Column: NBA All-Star Weekend needs improvement

NBA All-Star Weekend has become a shell of its former self. This is an opinion becoming increasingly popular among NBA fans, evident by lessened interest on social media and relatively low ratings for the All-Star game itself. Each event could drastically be improved with changes both large and small to restore this once-cherished weekend to its former glory.

First, let’s go over what the NBA did right this year. For Friday night’s Rising Stars Challenge, the NBA opted for a four team mini-tournament format. In addition to this, one of the teams, coached by Detlef Schrempf, consisted entirely of G-League players. This latter element adds an interesting twist to this game, and I love the idea of watching a team trying to prove themselves among NBA talent during All-Star weekend. I think this format is a step in the right direction for the Rising Stars game, and I hope the NBA continues to experiment with it.

All-Star Weekend 2024 also introduced a new special event: a three-point shootout between Stephen Curry and the WNBA’s Sabrina Ionescu. I absolutely loved watching this contest, as did many fans considering it was the moment that the night’s ratings peaked

I hope the NBA continues to incorporate new special events like this, maybe offering unique ones each year. Perhaps two NBA players that have beef with each other could play a one-on-one game for bragging rights. The possibilities are endless.

I also found the 3-Point Contest was up to its usual high standard. This competition transformed into one of the most buzzworthy events throughout the 2010s, and I don’t think much needs to be done in terms of improvements. While the duration of the contest could be shortened a little, the core format still remains strong.

The rest of All-Star Saturday Night could use some work, however. For starters, I’m not sure that the NBA knows what to do about the Skills Challenge. This event’s format has been changed countless times in recent memory, and this hasn’t always been for the better.

The general idea — a challenge testing the passing, shooting, agility and dexterity of its participants — has always stayed the same. What seems to vary is the structure and format of the competition with the NBA choosing to divide the participants into teams this year. Team Pacers — who hosted All-Star Weekend — faced off against Team Top Picks and Team All-Stars, consisting of top NBA Draft picks and some of the league’s All-Star players, respectively.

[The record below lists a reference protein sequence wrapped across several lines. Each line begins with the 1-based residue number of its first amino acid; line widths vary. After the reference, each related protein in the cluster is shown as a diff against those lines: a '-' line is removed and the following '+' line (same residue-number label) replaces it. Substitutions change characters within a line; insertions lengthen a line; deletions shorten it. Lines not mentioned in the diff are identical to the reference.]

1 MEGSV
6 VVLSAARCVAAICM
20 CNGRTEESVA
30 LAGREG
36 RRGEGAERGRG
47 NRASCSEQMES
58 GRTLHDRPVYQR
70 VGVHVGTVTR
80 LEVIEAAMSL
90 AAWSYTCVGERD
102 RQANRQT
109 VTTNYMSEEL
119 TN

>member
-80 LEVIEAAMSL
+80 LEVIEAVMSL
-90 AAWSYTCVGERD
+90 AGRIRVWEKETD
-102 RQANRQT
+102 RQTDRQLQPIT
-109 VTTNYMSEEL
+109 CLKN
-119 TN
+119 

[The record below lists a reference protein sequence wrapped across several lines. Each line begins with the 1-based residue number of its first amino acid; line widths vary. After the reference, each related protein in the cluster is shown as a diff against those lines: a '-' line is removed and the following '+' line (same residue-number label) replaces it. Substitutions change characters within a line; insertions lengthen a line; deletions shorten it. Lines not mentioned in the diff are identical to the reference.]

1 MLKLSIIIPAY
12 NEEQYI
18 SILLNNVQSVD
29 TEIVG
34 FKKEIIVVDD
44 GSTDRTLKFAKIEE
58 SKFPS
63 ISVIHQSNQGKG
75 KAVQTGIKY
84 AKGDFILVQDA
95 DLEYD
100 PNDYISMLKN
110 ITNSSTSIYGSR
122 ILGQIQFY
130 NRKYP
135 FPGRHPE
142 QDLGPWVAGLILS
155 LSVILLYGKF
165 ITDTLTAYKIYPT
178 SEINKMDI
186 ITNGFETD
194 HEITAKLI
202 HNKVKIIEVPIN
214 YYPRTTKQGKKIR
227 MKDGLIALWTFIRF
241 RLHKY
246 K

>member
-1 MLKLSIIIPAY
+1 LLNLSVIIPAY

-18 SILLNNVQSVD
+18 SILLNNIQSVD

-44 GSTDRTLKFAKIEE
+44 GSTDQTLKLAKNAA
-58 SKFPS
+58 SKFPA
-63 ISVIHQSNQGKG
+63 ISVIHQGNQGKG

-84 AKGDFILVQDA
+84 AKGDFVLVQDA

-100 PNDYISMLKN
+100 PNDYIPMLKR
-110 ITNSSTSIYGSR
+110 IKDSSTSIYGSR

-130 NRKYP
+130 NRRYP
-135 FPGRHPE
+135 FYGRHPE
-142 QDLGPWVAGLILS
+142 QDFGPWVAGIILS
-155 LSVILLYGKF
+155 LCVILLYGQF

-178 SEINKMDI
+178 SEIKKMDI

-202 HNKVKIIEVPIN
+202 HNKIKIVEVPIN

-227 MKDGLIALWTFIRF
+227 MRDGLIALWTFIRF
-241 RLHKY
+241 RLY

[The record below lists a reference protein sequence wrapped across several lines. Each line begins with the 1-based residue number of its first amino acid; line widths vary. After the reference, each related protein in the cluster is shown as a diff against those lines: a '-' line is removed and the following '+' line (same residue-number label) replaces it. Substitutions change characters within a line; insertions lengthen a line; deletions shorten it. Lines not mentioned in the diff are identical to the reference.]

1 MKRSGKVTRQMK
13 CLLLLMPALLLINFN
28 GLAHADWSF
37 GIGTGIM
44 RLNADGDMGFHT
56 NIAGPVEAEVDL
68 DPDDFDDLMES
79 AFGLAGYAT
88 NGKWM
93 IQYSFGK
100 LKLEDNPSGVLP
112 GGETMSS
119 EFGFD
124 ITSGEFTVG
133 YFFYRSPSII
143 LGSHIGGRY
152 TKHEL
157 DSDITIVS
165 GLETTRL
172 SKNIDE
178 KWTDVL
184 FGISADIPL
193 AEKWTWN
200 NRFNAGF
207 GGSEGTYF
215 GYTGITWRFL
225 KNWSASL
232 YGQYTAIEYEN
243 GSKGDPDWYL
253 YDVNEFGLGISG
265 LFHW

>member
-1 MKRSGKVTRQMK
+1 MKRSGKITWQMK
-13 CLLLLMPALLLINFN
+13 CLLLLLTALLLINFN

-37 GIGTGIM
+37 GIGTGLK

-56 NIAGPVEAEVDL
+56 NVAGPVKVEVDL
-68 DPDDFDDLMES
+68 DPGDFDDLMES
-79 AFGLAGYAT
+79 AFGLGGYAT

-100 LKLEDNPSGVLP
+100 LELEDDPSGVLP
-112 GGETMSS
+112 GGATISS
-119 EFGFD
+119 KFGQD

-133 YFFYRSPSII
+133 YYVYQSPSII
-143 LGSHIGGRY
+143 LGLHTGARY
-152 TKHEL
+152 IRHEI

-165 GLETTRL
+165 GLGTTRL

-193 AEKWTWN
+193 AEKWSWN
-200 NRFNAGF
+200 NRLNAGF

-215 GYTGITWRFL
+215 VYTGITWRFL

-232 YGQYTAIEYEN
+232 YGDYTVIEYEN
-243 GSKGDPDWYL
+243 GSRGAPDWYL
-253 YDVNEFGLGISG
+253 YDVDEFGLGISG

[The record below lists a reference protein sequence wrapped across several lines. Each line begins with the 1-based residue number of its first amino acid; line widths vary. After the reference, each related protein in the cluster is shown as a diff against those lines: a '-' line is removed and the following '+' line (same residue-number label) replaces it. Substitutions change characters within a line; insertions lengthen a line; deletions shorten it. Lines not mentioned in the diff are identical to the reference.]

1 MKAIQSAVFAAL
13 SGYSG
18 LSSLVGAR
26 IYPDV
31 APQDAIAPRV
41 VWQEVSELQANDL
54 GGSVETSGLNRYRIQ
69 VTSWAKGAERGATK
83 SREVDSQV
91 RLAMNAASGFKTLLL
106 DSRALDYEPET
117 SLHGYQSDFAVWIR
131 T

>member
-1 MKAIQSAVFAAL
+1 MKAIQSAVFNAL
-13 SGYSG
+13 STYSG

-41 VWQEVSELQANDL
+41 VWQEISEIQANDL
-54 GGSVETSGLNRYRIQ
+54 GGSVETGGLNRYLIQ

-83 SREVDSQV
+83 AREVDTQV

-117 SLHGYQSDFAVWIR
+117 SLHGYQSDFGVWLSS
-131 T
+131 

While I’m not opposed to breaking the competition into teams and I love the idea of the host city’s team defending their home court, I’m confused as to why the NBA can’t settle on a solid format for this challenge. While it isn’t inherently the most exciting competition, I think sticking with simplicity is the right move going forward. 

The Slam Dunk Contest has perhaps seen the biggest fall from grace. Long gone are the gravity-defying dunks of Vince Carter and the theatrics of Blake Griffin jumping over a car. The biggest issue with the competition, which has been brought up frequently by fans and analysts alike, relates to the lack of superstar talent present. 

Commentator Stephen A. Smith recently described his disappointment that LeBron James has never participated, which is a sentiment I share. Seeing stars like Ja Morant and Anthony Edwards would instantly elevate the competition into must-watch TV for NBA fans.

Finally, Sunday night’s All-Star game has grown to be another low-point. While the NBA has done well to make the game meaningful by having a charity element, many complain that the players simply don’t care about the game anymore. Many pointed to Mavericks star Luka Dončić chucking up a half court heave and then posting about it on social media at halftime as an example.

Many suggestions have been thrown around to try to make the game more interesting, such as making the game decide which conference will secure a game seven home court advantage in the NBA Finals, which the MLB used to do for its All-Star Game. The downside to having players go all out is the risk of injury, which should be taken seriously. Ultimately, the NBA will have to find a balance between preserving their stars’ stamina and making the game worth watching.

All-Star Weekend is far from a lost cause, but I hope the NBA will continue to evaluate the positives and negatives in order to improve it.


Featured photo courtesy of @OrlandoMagic, X